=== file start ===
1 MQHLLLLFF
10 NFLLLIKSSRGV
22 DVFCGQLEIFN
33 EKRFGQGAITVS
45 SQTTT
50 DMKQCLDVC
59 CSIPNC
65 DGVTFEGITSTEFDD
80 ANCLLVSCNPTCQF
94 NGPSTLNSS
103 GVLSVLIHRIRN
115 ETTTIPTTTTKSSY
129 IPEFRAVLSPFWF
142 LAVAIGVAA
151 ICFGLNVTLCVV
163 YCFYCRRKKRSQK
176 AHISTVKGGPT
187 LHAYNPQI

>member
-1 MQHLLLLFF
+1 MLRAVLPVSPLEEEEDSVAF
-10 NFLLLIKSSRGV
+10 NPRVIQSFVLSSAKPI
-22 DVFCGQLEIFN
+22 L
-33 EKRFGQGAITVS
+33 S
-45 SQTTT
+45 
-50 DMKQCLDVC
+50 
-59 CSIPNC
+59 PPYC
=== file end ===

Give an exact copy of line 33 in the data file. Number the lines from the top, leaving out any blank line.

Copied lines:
+59 PPYC